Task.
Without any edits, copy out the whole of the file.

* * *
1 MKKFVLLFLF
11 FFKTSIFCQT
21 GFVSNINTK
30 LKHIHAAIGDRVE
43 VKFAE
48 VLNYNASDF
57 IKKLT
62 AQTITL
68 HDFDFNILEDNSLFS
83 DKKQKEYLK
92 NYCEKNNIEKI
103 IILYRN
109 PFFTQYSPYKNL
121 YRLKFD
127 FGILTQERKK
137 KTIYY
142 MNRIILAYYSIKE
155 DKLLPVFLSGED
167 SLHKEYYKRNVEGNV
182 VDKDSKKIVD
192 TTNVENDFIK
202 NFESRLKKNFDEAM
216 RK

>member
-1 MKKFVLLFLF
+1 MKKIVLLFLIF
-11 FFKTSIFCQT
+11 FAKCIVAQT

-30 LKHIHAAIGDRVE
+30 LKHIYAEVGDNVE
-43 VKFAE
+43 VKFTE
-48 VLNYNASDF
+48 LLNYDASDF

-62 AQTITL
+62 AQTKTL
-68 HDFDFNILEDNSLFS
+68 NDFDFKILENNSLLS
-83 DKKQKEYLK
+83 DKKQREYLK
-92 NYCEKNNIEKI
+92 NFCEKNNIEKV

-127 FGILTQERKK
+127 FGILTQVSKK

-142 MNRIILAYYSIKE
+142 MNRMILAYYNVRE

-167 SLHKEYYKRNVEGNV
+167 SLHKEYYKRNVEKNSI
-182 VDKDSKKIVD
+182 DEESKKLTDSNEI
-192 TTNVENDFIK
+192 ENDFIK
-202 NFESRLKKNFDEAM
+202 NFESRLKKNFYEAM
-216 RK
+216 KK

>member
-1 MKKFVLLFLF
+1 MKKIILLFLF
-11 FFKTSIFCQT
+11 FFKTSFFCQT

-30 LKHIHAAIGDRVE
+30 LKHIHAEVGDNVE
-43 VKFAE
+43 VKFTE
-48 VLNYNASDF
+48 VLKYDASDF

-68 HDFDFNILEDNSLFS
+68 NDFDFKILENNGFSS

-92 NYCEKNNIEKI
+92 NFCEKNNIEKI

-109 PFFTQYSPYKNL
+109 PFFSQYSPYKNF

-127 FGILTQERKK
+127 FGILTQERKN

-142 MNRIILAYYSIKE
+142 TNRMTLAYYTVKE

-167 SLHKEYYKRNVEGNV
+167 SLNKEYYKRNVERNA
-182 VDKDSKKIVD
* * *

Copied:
1 MKKFVLLFLF
11 FFKTSIFCQT
21 GFVSNINTK
30 LKHIHAAIGDRVE
43 VKFAE
48 VLNYNASDF
57 IKKLT
62 AQTITL
68 HDFDFNILEDNSLFS
83 DKKQKEYLK
92 NYCEKNNIEKI
103 IILYRN
109 PFFTQYSPYKNL
121 YRLKFD
127 FGILTQERKK
137 KTIYY
142 MNRIILAYYSIKE
155 DKLLPVFLSGED
167 SLHKEYYKRNVEGNV
182 VDKDSKKIVD
192 TTNVENDFIK
202 NFESRLKKNFDEAM
216 RK

>member
-1 MKKFVLLFLF
+1 MKKIVLLFLIF
-11 FFKTSIFCQT
+11 FAKCIVAQT

-30 LKHIHAAIGDRVE
+30 LKHIYAEVGDNVE
-43 VKFAE
+43 VKFTE
-48 VLNYNASDF
+48 LLNYDASDF

-62 AQTITL
+62 AQTKTL
-68 HDFDFNILEDNSLFS
+68 NDFDFKILENNSLLS
-83 DKKQKEYLK
+83 DKKQREYLK
-92 NYCEKNNIEKI
+92 NFCEKNNIEKV

-127 FGILTQERKK
+127 FGILTQVSKK

-142 MNRIILAYYSIKE
+142 MNRMILAYYNVRE

-167 SLHKEYYKRNVEGNV
+167 SLHKEYYKRNVEKNSI
-182 VDKDSKKIVD
+182 DEESKKLTDSNEI
-192 TTNVENDFIK
+192 ENDFIK
-202 NFESRLKKNFDEAM
+202 NFESRLKKNFYEAM
-216 RK
+216 KK

>member
-1 MKKFVLLFLF
+1 MKKIILLFLF
-11 FFKTSIFCQT
+11 FFKTSFFCQT

-30 LKHIHAAIGDRVE
+30 LKHIHAEVGDNVE
-43 VKFAE
+43 VKFTE
-48 VLNYNASDF
+48 VLKYDASDF

-68 HDFDFNILEDNSLFS
+68 NDFDFKILENNGFSS

-92 NYCEKNNIEKI
+92 NFCEKNNIEKI

-109 PFFTQYSPYKNL
+109 PFFSQYSPYKNF

-127 FGILTQERKK
+127 FGILTQERKN

-142 MNRIILAYYSIKE
+142 TNRMTLAYYTVKE

-167 SLHKEYYKRNVEGNV
+167 SLNKEYYKRNVERNA
-182 VDKDSKKIVD